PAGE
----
Key River Walleye Spawning Bed Rehabilitation Project

Key River Walleye Spawning Bed Rehabilitation Project

The Eastern Georgian Bay Stewardship Council (EGBSC) partnered with the Key River Area Association (KRAA) and the Ministry of Natural Resources and Forestry’s Upper Great Lakes Management Unit (UGLMU) to enhance two Walleye spawning sites on the Key River. The preferred spawning site is the upper site, located approximately 820 metres further upstream from the lower site. At water levels below 176.25 metres above sea level, fish are unable to access the upper spawning site.

Jerry Smitka, Key River Area cottager, has been monitoring the Walleye spawning at Ludgate for several years. He has noticed a decline in both the number of Walleye spawning and the number of eggs deposited at the site. Monitoring data from the UGLMU showed that Walleye stocks in the Key River were severely stressed.

The goal of the project was to:

  • Increase the amount of spawning area available and improve the quality of habitat
  • Vary depths of rock placement to help ensure an adequate level of water over the spawning beds throughout Walleye spawning and egg incubation
  • By improving fish habitat, make a positive contribution for a well-balanced and productive fish community and aquatic ecosystem
  • Promote a healthy and naturally sustainable Walleye population

After funding was granted and permits were obtained, project construction took place between Tuesday, Sept 8th and Thursday, Sept 10th, 2015. French River Contracting used the Key Marine Resort as a staging area. Rock was brought to the landing by dump trucks and then transported by barge. A small excavator situated on the barge lifted and positioned the rock into the river. No heavy equipment was used on the shoreline or in the water. River rock used to create the spawning habitat, within the ideal size range for Walleye egg incubation. The rock was placed at a variety of depths, to try and ensure that some amount of spawning habitat would be available during a variety of water levels. This is crucial for helping to improve the function of the spawning area. Large boulders were used in specific locations to help influence flow direction, the speed of flow and to create resting areas. One hundred and sixty tons of river rock and 54 tons of boulder were used in the rehabilitation project. A total of approximately 400 square metres of new habitat was created, with 250 square metres of habitat created at the lower site and 150 square metres created at the upper site.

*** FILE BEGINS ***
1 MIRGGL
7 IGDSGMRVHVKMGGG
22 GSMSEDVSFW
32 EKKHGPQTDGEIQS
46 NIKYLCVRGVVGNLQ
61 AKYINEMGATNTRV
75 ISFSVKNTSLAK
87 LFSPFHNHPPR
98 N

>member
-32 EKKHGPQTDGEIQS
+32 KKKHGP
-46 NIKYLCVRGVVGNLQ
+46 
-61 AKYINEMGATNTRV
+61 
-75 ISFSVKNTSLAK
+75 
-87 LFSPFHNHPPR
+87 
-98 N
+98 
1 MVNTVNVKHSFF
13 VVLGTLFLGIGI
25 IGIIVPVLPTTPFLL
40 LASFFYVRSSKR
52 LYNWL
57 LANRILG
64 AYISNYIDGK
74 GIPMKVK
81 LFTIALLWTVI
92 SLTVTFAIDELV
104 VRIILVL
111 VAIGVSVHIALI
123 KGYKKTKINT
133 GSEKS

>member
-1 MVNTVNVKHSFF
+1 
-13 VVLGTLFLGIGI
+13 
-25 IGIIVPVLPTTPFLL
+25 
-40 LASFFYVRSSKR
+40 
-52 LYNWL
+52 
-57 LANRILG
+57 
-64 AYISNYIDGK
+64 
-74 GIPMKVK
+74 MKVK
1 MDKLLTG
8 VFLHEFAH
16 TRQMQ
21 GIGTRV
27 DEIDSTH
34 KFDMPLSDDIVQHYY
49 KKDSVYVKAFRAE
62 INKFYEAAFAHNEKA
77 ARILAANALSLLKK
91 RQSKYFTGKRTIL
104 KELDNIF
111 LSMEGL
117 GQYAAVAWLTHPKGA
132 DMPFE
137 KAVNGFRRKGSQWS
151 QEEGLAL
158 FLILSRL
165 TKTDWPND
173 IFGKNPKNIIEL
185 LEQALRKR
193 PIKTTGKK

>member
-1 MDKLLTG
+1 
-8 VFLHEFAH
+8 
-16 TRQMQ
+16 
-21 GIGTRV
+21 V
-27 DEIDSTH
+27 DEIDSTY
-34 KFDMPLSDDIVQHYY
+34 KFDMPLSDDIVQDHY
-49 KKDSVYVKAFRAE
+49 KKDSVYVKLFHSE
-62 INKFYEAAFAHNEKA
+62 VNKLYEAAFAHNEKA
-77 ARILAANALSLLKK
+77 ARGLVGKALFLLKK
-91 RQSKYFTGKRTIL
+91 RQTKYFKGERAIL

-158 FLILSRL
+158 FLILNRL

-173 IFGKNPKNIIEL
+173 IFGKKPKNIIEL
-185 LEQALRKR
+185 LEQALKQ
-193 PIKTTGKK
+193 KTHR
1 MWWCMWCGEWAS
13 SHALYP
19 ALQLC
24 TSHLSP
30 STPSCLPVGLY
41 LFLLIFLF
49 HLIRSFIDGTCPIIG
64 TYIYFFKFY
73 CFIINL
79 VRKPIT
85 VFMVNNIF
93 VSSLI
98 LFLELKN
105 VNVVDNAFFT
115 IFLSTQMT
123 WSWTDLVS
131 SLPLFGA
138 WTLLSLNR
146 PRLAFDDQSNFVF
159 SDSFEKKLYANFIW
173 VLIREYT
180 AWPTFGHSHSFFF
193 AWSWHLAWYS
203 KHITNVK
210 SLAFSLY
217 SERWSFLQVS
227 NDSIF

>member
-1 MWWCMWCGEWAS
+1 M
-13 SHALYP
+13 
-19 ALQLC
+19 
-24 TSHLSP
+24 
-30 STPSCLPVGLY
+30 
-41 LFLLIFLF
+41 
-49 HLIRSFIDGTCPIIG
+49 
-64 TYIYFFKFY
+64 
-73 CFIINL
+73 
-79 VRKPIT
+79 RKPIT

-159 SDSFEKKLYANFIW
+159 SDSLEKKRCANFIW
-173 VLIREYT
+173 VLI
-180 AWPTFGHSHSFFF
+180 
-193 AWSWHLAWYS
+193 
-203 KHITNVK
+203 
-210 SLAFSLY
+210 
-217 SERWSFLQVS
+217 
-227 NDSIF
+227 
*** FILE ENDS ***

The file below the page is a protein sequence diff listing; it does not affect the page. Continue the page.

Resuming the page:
The construction phase of the project was successful, and EGBSC will be visually monitoring the site in the spawning season of 2016 to observe spawning activity. Furnace filters will be used to assess egg deposition. EGBSC will work with Jerry Smitka and the KRAA to monitor this site over the long-term, in order to observe any changes in the number of fish using the site, or eggs deposited. Click here to read the full project report and the 2016 update!

This project was funded by the OMNRF’s Land Stewardship and Habitat Restoration Program, Environment Canada’s Lake Simcoe/South-eastern Georgian Bay Clean-Up Fund, KRAA and EGBSC. In-kind contributions have been provided by French River Contracting, Henvey Inlet First Nation, Upper Great Lakes Management Unit, Key River Area Association and EGBSC. EGBSC would like thank everyone who supported the project, including those who provided letters of support to obtain the funding.

  • Key River Area Association
  • Upper Great Lakes Management Unit, MNRF
  • MNRF Parry Sound District
  • Henvey Inlet First Nation
  • French River Delta Association
  • Georgian Bay Association
  • Patricia Chow-Fraser, Professor, McMaster University
  • Charles McKinney, Independent Contractor

EGBSC would like to extend a special thanks to Jerry Smitka and Scott Finucan, who made the project possible.